Oracle support their products on a ridiculously large number of operating system platforms. It’s a statement of fact, but in reality what does this mean. Over the last coupe of years I’ve come to believe that Oracle “port” to many platforms, but they can only effectively “support” a limited range of those platforms.
These are my thoughts on the relevance of several operating systems on a per-product basis…
Oracle 10g Database:
Linux – Works very fast and is extremely reliable, provided you are VERY careful about what OS packages you update.
Solaris – I like Solaris, but I question using expensive Sparc hardware when Linux on x86 runs faster. Never used Solaris on x86, but then why would I? That’s what Linux is for 😉
HP-UX – Works well, but it’s a dead platform. Ask anyone within HP and you will know that Tru64 and HP-UX are not long for this world. HP-UX on x86? Yeah, right!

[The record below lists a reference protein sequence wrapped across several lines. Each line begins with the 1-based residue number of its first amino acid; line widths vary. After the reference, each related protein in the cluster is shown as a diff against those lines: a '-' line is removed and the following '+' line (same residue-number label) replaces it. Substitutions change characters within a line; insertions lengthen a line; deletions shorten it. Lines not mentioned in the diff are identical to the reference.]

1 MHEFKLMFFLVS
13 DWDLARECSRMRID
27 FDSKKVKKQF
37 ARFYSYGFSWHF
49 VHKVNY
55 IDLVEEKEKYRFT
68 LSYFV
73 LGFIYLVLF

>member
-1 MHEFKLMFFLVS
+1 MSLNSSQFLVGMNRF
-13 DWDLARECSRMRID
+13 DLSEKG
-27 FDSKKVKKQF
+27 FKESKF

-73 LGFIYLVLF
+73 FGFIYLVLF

Tru64 – Contact Oracle support for help on Tru64 and you will soon find out they don’t have access to Tru64 instances to test anything worth doing. It’s a great platform but it’s already been end-of-lifed by HP so don’t even go there!
Windows – Oracle works well on Windows, but it’s not as fast as running it on top of Linux, so why put money into Bill’s pocket for lower performance?
Oracle 10g Application Server:
It’s a Linux product. Running it on any other operating system is a waste of time and money.
Please don’t try and run it on Tru64. You’ll spend months fighting it and eventually get HP to replace your Alpha kit with x86 kit for free. It happened to me 😉
Oracle Collaboration Suite:
It’s a messy and overcomplicated product built on 9iAS components. In my opinion 9iAS was a total abortion, and I’m not too fond of OCS.
Anyway, it’s a Linux product. To paraphrase a conversation with Oracle consultants, “It’s supported on a number of platforms but it’s a Linux product.” Enough said.
Oracle E-Business Suite:
See AS10g and OCS.
From this post you might conclude one of two things:
- I’m a rabid Linux fan.
- I’ve used Oracle on many platforms and always found the best way to get support is to use the latest version of a product on the platform Oracle prefer and Oracle currently have a love affair with Linux.
I like to think it’s the latter, but I do find myself foaming at the mouth in the presence of penguins…